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Cyber harassment

January 11, 2019


DEFAMATION, blackmail, non-consensual use of images, unsolicited contact — these are just a few of the most frequent problems complainants reached out to Digital Rights Foundation’s cyber harassment helpline for. The advocacy NGO recently published a detailed 33-page report on online harassment, breaking down the 2,781 phone calls and 134 email messages it received between December 2016 and November 2018. In these two years, DRF’s helpline received 660 Facebook-related complaints, and 220 complaints related to WhatsApp. Women constituted the majority (59pc) of callers, while several of the remaining male callers were registering complaints on behalf of women they knew. Most were young, between the ages of 21 and 25. And few were aware of the Prevention of Electronic Crimes Act, 2016, and their digital rights and responsibilities — a startling fact considering that almost one fifth of Pakistan’s population now uses the internet.

Greater access to communication technologies is viewed as a marker of progress. The internet — often touted as a tool owned by ‘nobody’ and therefore for ‘everybody’ — allows for the sharing of knowledge and information. But there’s a dark side to this freedom, and a host of unprecedented challenges to grapple with: financial fraud and scamming, identity theft and impersonation, stalking, doxxing, bullying and gender-based harassment that quickly takes on a sexual nature, etc. Cloaked in anonymity, malicious users indulge in antisocial behaviour and hate speech that are less likely to be accepted in the ‘real world’. For women in particular, the internet experience can be highly stressful and, in some cases, even dangerous. And, like other marginalised groups, this is not even accounting for the myriad barriers they encounter prior to accessing online spaces. Harassment — whether in the physical or virtual realm — is a tactic of exerting dominance and control, which pushes women and marginalised groups out of spaces they have every right to occupy. At the very least, policymakers should take necessary steps to ensure that those who navigate this space can do so in safety.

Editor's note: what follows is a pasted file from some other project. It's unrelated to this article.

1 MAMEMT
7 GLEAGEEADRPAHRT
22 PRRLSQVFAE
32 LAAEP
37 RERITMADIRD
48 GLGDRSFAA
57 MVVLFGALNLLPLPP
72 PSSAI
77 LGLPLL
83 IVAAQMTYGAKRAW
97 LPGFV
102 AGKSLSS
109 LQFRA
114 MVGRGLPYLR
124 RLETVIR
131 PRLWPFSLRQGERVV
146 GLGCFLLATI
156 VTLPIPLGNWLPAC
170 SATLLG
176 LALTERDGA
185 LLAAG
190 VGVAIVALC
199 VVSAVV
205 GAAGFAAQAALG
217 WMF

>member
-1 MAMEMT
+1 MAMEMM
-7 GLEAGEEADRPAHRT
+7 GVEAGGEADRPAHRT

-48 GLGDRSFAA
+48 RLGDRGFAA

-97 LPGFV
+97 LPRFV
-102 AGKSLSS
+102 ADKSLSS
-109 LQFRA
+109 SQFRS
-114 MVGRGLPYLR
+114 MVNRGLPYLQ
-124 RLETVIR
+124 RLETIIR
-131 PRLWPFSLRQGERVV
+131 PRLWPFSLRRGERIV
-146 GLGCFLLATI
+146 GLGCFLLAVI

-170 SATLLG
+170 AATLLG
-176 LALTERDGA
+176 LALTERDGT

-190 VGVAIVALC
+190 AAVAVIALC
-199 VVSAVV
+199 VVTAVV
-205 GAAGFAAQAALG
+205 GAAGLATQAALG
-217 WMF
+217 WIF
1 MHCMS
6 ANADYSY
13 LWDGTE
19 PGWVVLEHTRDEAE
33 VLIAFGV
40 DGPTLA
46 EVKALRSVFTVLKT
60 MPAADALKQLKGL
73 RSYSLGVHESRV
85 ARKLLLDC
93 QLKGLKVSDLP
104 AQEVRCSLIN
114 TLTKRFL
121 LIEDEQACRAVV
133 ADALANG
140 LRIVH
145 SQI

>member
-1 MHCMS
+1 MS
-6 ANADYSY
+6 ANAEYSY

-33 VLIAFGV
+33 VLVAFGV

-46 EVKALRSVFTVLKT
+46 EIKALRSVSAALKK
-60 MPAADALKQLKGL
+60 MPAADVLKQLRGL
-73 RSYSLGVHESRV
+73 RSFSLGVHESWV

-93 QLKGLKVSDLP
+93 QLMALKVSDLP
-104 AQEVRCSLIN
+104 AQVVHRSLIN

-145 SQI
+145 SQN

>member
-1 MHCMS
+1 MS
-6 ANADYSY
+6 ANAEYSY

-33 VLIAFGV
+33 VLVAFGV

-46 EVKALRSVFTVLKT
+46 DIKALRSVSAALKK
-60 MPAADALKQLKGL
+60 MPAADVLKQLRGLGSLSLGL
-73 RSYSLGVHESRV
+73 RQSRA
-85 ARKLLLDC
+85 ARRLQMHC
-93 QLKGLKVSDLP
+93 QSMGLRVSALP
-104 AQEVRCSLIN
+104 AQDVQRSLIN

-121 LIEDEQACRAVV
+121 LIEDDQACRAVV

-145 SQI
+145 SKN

Published in Dawn, January 11th, 2019